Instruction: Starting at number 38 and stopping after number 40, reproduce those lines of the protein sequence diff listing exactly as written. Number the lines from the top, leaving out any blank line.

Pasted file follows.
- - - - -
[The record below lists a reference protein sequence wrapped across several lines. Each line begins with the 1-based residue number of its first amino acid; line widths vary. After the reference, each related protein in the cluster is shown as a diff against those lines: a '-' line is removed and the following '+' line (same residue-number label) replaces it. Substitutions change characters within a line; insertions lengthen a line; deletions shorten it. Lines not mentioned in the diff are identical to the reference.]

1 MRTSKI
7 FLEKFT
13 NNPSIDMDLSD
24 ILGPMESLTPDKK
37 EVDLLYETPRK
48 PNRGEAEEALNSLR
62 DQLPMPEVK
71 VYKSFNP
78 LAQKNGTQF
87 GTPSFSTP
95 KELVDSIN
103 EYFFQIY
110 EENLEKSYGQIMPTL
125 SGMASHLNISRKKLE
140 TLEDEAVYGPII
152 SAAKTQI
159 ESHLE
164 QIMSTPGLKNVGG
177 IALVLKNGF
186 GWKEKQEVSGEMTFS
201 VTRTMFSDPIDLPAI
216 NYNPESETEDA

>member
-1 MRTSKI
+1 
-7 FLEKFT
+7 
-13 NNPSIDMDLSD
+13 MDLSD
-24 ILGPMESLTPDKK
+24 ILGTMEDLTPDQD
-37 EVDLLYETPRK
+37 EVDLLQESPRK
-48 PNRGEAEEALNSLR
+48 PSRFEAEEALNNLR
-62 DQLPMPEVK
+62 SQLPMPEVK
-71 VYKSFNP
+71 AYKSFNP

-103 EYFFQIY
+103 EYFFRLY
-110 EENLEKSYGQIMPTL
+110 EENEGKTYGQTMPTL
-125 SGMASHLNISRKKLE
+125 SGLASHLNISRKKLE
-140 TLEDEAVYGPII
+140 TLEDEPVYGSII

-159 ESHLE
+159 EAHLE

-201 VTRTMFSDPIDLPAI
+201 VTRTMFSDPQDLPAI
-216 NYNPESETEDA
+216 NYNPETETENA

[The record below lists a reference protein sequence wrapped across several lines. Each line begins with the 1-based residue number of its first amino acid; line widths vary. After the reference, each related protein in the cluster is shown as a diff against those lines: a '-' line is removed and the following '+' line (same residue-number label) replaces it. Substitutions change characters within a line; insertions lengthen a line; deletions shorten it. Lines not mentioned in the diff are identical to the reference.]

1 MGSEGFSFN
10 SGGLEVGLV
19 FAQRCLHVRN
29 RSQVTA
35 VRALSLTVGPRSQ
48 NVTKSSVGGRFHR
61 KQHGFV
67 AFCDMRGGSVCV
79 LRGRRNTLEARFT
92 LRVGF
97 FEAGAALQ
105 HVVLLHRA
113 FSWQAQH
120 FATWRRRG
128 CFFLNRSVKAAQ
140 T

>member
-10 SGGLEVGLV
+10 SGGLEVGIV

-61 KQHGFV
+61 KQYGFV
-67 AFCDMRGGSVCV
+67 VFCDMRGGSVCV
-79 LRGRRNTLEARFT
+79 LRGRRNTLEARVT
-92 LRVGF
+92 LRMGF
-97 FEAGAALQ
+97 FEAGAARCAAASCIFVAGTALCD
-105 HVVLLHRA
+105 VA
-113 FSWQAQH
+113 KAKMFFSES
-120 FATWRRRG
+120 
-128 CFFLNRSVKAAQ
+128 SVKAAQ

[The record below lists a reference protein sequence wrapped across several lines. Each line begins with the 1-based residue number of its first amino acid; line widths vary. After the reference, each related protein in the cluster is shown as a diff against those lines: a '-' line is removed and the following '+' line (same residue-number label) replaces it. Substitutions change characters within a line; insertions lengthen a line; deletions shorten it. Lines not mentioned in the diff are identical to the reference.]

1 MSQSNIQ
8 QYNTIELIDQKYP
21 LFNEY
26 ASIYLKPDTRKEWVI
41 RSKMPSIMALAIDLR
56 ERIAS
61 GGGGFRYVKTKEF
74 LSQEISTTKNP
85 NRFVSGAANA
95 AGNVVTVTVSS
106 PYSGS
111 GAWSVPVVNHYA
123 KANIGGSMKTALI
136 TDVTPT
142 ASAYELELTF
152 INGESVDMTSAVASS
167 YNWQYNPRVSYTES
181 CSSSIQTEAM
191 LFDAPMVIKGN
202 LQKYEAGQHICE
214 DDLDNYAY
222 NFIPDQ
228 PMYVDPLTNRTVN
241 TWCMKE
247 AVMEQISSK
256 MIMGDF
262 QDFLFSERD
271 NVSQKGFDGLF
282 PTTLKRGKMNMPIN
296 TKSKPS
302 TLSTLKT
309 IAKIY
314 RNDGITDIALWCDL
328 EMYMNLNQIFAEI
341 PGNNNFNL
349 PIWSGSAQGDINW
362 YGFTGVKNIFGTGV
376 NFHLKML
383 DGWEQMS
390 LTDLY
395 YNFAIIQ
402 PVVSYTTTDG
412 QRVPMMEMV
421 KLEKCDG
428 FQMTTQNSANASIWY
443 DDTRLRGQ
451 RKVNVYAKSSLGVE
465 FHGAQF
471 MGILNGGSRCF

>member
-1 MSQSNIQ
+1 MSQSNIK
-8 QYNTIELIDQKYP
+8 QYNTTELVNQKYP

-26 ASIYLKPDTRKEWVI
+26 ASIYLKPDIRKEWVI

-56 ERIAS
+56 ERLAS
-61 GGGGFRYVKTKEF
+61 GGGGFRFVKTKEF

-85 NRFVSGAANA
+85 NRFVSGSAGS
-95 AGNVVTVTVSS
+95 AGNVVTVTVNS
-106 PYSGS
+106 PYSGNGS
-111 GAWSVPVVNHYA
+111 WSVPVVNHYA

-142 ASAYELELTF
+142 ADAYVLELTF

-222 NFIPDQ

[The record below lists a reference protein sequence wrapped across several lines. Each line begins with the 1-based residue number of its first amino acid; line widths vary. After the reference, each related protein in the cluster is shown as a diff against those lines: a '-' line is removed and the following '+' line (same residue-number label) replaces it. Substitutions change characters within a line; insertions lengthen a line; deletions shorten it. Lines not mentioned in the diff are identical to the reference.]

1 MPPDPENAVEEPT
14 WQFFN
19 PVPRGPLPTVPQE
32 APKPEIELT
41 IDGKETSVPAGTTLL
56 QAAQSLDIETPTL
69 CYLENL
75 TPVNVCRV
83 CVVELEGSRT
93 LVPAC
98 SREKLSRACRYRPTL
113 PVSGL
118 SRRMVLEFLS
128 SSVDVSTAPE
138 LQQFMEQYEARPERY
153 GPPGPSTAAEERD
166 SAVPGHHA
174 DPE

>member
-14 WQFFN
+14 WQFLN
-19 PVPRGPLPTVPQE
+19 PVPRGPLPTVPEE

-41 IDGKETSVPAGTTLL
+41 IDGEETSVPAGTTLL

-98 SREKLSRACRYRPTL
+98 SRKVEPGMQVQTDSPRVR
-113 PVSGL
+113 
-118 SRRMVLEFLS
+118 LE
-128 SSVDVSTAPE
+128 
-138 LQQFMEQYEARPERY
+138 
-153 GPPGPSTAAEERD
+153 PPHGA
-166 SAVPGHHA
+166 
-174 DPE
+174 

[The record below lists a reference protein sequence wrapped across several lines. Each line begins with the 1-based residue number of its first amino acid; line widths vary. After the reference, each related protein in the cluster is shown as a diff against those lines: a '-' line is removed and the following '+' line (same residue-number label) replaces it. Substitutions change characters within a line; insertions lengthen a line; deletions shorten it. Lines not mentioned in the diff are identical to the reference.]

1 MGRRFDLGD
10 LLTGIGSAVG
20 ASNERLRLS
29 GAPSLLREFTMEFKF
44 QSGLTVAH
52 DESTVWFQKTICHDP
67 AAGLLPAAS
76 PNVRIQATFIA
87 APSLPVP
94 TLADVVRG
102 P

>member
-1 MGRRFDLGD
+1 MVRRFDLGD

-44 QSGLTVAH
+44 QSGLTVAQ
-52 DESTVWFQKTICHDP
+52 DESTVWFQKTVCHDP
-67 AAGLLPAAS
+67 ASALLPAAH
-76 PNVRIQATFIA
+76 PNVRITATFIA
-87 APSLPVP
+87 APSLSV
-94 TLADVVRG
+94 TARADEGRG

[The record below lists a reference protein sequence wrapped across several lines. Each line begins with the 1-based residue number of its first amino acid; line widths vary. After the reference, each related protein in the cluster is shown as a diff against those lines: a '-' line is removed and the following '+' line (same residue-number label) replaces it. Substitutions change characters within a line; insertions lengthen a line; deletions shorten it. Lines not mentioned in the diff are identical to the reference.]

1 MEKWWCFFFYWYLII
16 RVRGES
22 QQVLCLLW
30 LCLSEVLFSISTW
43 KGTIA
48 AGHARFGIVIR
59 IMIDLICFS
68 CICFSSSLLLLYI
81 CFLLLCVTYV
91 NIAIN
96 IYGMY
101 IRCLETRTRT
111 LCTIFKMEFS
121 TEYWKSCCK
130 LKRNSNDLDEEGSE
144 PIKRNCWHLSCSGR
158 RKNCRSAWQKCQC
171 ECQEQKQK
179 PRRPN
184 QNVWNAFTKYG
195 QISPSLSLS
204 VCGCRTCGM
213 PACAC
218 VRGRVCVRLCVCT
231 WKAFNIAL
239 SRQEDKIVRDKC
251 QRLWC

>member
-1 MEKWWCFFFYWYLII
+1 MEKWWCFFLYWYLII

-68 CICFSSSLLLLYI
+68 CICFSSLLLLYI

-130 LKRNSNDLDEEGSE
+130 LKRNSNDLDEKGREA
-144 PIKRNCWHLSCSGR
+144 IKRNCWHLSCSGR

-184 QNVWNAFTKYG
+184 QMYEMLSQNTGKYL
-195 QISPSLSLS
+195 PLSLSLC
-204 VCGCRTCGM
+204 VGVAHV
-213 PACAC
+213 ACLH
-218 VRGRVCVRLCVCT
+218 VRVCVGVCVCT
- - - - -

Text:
+62 SQLPMPEVK
-71 VYKSFNP
+71 AYKSFNP